"Resistance heater" basically means a toaster :) They're using heat pumps now, but my car has the resistance setup. 

Oapfu
Oapfu New Reader
2/19/22 2:02 p.m.

+1 on the video!

So the next question: is it practical to put a heat pump into a home-built EV or EV conversion, or, how long before it becomes practical?

Using low-tech, I'd been wondering about an on-board diesel or propane heater.  Either forced air or hot water thru a traditional heater core.  It would be a combustion range-extender, except not exactly internal combustion.

For more tech analysis than you ever wanted about the latest Tesla system, search for "octovalve" on YT.

Keith Tanner
Keith Tanner MegaDork
2/19/22 3:12 p.m.

A heat pump is basically bidirectional AC from my limited understanding. It's likely in the "possible but difficult" category, like AC in an engine swapped car. The EV might be easier because you're not constrained on the location of the compressor in the same way. That would be an interesting thing to dive into.

I've seen the superbottle on my car, and a tech told me the cooling pumps can pull 30A each. We're used to stealing some of the spare horsepower from the ICE to pump things around. 

wheelsmithy (Joe-with-an-L)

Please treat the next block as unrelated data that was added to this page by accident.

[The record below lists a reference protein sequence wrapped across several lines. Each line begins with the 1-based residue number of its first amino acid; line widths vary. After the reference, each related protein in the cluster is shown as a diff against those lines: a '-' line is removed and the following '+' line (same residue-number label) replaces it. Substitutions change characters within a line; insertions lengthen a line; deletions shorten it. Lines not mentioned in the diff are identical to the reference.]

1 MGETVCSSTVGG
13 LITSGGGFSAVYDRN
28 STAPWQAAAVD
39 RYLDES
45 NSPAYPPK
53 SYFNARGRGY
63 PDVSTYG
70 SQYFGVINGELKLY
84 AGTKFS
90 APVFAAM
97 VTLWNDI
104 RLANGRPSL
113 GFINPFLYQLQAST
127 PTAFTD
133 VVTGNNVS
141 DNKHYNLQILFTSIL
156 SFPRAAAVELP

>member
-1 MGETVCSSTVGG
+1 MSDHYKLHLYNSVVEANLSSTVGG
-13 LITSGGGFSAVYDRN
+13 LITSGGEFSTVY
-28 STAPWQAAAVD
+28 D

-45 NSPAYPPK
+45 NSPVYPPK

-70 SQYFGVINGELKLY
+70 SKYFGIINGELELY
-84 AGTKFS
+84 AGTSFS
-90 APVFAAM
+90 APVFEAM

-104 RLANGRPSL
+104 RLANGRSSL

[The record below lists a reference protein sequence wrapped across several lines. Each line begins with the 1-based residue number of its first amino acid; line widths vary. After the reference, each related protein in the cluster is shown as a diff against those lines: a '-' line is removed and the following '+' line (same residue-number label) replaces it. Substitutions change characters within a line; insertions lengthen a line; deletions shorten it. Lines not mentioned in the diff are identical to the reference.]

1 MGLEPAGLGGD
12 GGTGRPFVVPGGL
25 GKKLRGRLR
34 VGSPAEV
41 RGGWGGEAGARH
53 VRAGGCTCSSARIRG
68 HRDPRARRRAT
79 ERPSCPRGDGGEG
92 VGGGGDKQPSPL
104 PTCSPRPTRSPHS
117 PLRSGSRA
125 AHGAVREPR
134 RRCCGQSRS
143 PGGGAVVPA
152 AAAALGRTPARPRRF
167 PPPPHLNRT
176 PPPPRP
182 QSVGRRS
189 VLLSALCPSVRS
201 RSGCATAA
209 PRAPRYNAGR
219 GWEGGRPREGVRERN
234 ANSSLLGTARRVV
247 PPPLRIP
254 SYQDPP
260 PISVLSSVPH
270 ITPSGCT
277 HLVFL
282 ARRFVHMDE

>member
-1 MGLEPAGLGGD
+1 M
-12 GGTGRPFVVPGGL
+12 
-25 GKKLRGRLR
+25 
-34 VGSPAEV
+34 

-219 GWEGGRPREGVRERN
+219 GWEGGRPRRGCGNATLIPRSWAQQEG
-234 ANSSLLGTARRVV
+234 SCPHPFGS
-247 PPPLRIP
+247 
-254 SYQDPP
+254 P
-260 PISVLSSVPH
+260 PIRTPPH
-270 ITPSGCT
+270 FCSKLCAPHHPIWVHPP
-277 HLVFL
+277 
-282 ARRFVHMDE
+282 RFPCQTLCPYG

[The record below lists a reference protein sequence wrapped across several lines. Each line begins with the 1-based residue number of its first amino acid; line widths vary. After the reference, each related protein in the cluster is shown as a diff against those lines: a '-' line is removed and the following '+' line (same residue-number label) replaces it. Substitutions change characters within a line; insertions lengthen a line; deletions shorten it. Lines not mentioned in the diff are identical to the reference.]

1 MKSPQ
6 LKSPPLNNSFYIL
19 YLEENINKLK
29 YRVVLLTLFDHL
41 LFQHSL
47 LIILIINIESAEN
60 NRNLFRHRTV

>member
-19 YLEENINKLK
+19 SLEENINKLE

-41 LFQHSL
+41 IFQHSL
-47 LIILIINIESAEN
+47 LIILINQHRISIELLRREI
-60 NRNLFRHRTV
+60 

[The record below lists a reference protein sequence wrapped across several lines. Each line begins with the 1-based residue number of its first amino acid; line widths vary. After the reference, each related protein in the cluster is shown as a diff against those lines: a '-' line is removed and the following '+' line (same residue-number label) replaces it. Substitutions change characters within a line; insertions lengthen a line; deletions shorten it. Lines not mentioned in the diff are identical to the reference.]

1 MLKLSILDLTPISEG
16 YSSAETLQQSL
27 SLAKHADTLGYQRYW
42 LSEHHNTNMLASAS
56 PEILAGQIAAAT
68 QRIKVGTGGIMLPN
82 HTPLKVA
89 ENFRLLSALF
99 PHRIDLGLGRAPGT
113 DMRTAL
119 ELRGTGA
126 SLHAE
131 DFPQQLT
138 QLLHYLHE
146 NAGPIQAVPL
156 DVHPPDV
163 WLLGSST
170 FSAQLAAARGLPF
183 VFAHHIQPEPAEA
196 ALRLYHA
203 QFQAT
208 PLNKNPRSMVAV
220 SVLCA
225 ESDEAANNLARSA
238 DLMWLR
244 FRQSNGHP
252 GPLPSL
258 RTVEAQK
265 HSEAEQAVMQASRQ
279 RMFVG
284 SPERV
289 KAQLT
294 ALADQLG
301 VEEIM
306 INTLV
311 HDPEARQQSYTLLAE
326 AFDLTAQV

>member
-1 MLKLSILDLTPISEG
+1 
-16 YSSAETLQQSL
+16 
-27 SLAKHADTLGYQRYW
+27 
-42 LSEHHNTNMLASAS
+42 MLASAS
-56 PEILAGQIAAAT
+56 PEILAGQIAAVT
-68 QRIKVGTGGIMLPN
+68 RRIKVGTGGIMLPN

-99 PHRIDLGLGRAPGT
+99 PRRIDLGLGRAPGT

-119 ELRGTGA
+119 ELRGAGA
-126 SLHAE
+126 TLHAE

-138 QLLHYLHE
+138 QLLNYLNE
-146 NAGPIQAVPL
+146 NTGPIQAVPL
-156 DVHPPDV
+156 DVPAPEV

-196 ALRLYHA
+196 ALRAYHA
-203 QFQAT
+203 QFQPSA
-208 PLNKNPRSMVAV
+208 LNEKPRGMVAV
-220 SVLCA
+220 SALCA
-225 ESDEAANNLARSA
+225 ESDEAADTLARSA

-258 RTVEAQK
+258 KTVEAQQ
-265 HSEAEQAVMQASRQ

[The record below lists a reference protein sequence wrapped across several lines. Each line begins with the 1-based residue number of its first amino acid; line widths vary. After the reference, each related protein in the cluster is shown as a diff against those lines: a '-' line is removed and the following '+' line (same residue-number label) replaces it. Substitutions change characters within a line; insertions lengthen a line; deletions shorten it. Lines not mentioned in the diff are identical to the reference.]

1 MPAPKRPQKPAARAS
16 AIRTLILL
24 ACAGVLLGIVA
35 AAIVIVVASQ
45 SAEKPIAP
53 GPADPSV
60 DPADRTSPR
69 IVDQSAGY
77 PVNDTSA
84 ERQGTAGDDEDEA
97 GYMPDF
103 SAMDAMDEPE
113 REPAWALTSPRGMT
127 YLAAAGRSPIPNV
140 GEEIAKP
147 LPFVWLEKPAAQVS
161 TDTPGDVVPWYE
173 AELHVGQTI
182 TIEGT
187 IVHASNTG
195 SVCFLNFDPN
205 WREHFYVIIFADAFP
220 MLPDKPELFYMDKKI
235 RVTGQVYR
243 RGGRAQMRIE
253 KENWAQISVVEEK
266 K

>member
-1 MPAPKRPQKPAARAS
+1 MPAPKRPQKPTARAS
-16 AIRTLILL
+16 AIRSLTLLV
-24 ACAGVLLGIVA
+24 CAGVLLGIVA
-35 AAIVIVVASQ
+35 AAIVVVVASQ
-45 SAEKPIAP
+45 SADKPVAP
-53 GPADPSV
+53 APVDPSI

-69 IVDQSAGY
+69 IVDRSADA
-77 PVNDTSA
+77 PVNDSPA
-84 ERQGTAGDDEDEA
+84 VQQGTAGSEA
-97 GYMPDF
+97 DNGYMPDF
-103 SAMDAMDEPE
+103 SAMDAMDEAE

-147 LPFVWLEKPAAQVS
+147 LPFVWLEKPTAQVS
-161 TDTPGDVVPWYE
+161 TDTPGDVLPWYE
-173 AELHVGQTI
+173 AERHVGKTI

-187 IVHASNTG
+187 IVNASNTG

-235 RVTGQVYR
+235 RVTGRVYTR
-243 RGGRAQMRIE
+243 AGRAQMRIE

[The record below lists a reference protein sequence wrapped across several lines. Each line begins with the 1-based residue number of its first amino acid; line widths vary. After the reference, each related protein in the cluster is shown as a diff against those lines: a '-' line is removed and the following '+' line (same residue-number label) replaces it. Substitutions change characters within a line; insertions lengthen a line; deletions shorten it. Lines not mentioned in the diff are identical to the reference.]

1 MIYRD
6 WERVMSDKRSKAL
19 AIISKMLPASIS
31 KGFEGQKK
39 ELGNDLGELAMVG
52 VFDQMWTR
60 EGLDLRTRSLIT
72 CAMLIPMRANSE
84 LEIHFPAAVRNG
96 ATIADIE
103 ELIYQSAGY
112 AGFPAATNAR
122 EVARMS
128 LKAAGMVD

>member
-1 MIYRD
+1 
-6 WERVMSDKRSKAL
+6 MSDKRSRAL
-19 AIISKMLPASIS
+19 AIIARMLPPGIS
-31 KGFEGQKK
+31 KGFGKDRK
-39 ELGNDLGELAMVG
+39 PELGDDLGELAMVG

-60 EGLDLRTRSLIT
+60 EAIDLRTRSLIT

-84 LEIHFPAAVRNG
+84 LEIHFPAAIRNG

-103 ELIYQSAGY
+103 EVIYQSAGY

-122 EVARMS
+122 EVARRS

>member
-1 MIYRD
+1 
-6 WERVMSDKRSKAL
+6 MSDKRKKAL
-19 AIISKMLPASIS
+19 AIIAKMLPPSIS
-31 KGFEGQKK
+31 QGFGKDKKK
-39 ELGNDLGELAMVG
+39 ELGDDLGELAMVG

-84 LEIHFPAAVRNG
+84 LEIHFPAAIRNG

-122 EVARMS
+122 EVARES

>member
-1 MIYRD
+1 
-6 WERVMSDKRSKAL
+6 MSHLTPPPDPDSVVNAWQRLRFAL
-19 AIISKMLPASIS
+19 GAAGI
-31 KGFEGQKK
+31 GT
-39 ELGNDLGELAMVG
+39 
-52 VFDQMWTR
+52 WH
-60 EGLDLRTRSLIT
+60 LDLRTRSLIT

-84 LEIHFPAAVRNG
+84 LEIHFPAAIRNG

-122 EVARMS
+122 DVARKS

wheelsmithy (Joe-with-an-L) PowerDork
2/19/22 4:18 p.m.

 

I'm calling a heat pump style HVAC out of the realm for most mere mortals at the moment, but the above video shows an electric AC only setup for an air cooled Porsche that sparks my interest. Apparently the same unit Singer uses, so it should be good quality. The same guy is doing a similar thing in the rear of an engine swapped Alfa that is sweet.

I also understand heat pumps can alternate from heating to cooling, then my knowledge gets thin quickly. What I know from house heat pumps is that while more efficient, they may not heat/cool as well as a conventional unit. Please don't quote me on that.  

Caperix
Caperix New Reader
2/19/22 5:24 p.m.

some electric cars use an electric heater to heat coolant to run through a conventional heater core.  Electric AC compressors are common even on hybrids so it should just be finding one that matches your battery voltage.

I would be more interested in a home brew hybrid system, probably with the motor between the engine & transmission like honda/Acura use.  But that would require making sure your engine management can talk with the inverter and vice versa

MrFancypants
MrFancypants HalfDork
2/20/22 1:12 p.m.
Oapfu said:

Once you connect too many modules together everything gets dangerous and, back to my original metaphor, they may try to... revolt
 

I can't be the only person who read this and laughed.

llysgennad
llysgennad Reader
2/21/22 1:14 p.m.

Silly question, how hard is it to switch from Rev to Fwd quickly? Can I still pull a Rockford?